Should Press Releases Be Written For Journalists Or For Readers?

Many marketers new to press releases ask whether a press release should be written for journalists, or for readers of newspapers, magazines, blogs, and so on. The answer, ideally, is both.


What is a press release?

A press release is designed to communicate important and useful information to the press. Journalists are looking for well-written stories that are compelling and relatable to their followers. 

With stories flying left and right, journalists search for the best of the best. They are looking for press releases that need as little editing and fact-finding as possible. . The better your press release in terms of content, grammar, and punctuation, the better your chances of getting a media pickup if the information you are sending is genuinely newsworthy.

What makes a great press release for both audiences?

1-Attention-grabbing headline

People will never read your release, no matter how great it is, if you don’t start with a strong headline.

2-Supporting subheadline

This is like a brief preview of what your article will be about. It supports the headline and entices people to read on.

3-The 5Ws

The 5Ws are a checklist journalists use to make sure they have included the most important facts related to their story. The 5Ws are:

  1. Who
  2. What
  3. When
  4. Where
  5. Why
Who is the story about, what is happening, when did it or is it happening, where, and why.

Here are two examples:

Launching a new product: You would “fill in the blanks” to make sure readers learned more about your product and why it is worth paying attention to.

Hosting an event: You would want to provide factual details to readers so they would know when and where to attend and provide enough interesting information to make them feel excited about going, including your local journalists.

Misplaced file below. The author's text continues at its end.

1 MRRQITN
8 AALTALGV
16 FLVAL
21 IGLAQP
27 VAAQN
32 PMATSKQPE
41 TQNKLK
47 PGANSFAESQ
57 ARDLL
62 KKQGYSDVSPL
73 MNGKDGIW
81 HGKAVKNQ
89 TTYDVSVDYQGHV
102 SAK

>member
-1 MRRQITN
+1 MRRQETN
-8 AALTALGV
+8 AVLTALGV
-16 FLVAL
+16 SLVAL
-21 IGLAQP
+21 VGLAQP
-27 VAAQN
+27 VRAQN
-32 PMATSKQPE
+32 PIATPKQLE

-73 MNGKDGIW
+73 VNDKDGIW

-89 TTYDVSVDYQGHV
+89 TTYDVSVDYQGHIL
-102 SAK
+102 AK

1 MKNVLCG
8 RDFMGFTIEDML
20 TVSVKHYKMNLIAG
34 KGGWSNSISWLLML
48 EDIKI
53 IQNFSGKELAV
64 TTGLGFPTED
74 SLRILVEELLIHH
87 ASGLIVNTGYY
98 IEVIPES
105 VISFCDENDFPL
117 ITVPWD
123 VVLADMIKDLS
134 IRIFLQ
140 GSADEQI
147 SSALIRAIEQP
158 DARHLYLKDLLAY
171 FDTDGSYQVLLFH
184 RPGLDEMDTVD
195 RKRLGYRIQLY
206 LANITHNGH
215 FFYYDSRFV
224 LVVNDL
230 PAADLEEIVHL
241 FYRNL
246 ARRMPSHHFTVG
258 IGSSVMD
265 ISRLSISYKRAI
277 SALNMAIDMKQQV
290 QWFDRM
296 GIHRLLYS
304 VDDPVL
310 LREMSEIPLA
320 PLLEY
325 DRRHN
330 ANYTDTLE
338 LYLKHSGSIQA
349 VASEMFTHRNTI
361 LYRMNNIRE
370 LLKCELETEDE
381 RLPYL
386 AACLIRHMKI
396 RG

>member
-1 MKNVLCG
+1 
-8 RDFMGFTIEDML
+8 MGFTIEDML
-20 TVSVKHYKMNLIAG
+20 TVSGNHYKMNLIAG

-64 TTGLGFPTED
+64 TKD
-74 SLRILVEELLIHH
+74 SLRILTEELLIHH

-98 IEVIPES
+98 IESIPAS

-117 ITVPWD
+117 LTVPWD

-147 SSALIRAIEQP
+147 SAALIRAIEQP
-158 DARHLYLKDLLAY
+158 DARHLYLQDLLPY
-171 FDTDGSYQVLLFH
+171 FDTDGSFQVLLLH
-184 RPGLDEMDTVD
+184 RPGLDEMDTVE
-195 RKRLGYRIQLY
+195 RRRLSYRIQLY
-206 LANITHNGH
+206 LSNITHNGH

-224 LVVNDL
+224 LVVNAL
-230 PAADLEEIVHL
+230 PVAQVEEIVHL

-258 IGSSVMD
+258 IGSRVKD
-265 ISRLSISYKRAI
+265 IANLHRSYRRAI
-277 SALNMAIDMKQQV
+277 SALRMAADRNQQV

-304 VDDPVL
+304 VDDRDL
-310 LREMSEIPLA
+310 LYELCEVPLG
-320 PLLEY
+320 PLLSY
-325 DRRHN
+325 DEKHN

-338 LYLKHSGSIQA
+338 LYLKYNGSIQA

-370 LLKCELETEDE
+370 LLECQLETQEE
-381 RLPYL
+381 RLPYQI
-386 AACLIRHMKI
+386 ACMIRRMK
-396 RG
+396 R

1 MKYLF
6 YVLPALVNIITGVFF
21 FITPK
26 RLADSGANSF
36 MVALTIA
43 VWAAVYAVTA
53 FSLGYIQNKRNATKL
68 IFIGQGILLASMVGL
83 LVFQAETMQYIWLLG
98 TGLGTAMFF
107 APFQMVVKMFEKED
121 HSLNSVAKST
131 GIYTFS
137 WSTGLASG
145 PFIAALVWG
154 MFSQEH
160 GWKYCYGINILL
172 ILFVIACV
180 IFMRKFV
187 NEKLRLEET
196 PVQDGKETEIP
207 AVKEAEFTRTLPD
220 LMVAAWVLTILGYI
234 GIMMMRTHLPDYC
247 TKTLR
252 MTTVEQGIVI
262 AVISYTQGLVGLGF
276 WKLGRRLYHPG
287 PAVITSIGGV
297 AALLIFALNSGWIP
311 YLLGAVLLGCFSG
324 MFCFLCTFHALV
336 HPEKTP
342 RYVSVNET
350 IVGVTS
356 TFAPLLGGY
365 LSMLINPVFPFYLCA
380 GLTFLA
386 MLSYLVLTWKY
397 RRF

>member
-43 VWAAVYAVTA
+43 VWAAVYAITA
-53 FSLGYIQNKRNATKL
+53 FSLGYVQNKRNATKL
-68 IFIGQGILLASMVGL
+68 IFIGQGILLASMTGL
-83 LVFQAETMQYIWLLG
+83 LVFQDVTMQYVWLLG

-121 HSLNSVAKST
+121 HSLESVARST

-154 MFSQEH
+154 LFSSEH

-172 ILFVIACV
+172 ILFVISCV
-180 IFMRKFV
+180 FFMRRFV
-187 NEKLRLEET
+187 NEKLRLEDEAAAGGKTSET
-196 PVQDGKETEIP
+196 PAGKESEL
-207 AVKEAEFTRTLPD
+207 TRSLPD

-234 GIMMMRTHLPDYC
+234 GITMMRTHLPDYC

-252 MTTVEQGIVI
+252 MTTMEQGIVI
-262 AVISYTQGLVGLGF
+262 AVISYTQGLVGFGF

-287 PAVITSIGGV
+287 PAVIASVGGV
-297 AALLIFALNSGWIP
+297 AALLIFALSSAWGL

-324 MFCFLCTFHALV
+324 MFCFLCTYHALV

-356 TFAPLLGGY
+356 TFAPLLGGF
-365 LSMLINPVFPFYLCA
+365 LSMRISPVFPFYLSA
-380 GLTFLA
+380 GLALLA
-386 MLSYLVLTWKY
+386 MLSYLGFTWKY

4-The inverted pyramid style

The inverted pyramid has its base at the top and narrow point at the bottom. This means all the most important information is in the first paragraph or two, and everything else in paragraphs 3 and 4 counts as extra information to enhance the story and connect with the audience.

Paragraph 1-the introduction and as many of the 5Ws as you can fit

Paragraph 2-any of the 5Ws remaining, and additional information as needed, such as facts, figures, statistics, and/or quotations

Paragraph 3-any other additional information, and a call to action (see below)

Paragraph 4-the boilerplate (see below)

5-A strong call to action

What do you want people to do once they have read your press release? The action should make sense for both journalists and the target audience. A good example would be to offer a free download that contains useful free information, such as an ebook.

6-The boilerplate

The boilerplate is a brief description of your company. It should be interesting enough to show why your company is worth paying attention to.

It should also include your main contact who will be able to follow up with journalists if they have questions about the press release. Include:

  • name of the contact
  • phone number
  • email address

Studies have shown that press releases which contain images get picked up much more frequently than those that don’t. The video is also becoming a top selling point for online journalists looking for interesting stories their audiences will love.

Again, think of the audience for the video. It will be for anyone interested in learning more, seeing a demonstration of your product, interested in questions and answers from your company, and so on. This could be journalists or their readers.

Call us today to speak to one of our PR specialists: 1-800-713-7278

Anthony Santiago is Director of Marketing at Newswire. With over a decade of experience in PR, he helps ensure that clients understand the value of brand messaging and reach.

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